Rory McIlroy admits he didn't feel comfortable playing his first round at Hilton Head in eleven years.
The world number 1 carded two birdies in his final five holes to complete a 1-over par round of 72 at the RBC Heritage.
McIlroy last played the tournament in 2009, and his lack of familiarity with his surroundings was evident on his front nine.
Bogeys at 11, 15 and 18 saw him make the turn in 3-over par.
"I'm missing my three-wood left and missing my driver right", McIlroy said after his wayward opening round.
"I got a little better towards the end and hit some decent tee shots.
"If you're in two minds about what to do off the tees around here and get a little bit sort of guidey, it can bite you.
"So I didn't get it in play enough to give myself shots or looks at hitting it close into greens and making birdies.
"It was just a little bit of a struggle, so I'm going to work on it a little bit this afternoon and see if I can straighten it out."
McIlroy's struggles were in stark contrast to his frequent Ryder Cup teammate Ian Poulter who shot a flawless round of 64 to enter the clubhouse on 7-under par.
Poulter was later joined on that mark by American Mark Hubbard.
Jordan Spieth rallied late in his round, producing seven birdies in his final eight holes to end the day well placed on 5-under par.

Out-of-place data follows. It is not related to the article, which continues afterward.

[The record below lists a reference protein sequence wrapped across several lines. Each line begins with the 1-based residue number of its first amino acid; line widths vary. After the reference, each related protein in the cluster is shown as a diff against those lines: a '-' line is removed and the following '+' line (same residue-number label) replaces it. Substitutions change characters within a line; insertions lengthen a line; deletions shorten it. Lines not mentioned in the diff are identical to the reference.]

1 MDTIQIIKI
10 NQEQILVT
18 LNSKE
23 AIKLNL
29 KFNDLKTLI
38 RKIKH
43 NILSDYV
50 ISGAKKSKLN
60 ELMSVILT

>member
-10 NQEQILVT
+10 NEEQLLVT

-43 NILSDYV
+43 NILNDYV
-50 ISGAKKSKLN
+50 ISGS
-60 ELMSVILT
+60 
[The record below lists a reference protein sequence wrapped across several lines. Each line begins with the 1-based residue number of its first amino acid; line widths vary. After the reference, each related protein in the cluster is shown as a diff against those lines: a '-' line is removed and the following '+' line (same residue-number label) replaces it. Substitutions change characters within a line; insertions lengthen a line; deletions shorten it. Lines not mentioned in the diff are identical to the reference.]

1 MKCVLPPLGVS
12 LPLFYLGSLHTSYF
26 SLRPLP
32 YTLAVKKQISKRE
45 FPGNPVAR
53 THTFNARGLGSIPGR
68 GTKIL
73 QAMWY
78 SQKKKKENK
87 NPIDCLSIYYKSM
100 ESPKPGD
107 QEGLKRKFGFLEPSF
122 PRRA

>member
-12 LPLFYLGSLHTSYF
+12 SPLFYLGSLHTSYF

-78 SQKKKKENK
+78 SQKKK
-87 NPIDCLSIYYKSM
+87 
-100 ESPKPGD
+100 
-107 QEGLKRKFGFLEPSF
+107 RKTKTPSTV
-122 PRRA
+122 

"I wasn't particularly comfortable out there," McIlroy said after his struggles.
"I played here once before in '09, and I just can remember not being that comfortable around here then, and it's still sort of the same.
"I'm just not comfortable and sort of trying to pick lines and really commit to shots. I just wasn't as committed today as I need to be around here.
"There are a few holes, obviously, that are familiar, a few on the front side, obviously a few coming in as well. But there are a lot of holes around the turn that I didn't really remember too well.
"I played a couple of practice rounds just trying to get lines off tees and get adjusted and feel comfortable with the clubs that you're hitting.
"Then again, it's a course that, once you do get it in play, you can give yourself plenty of chances."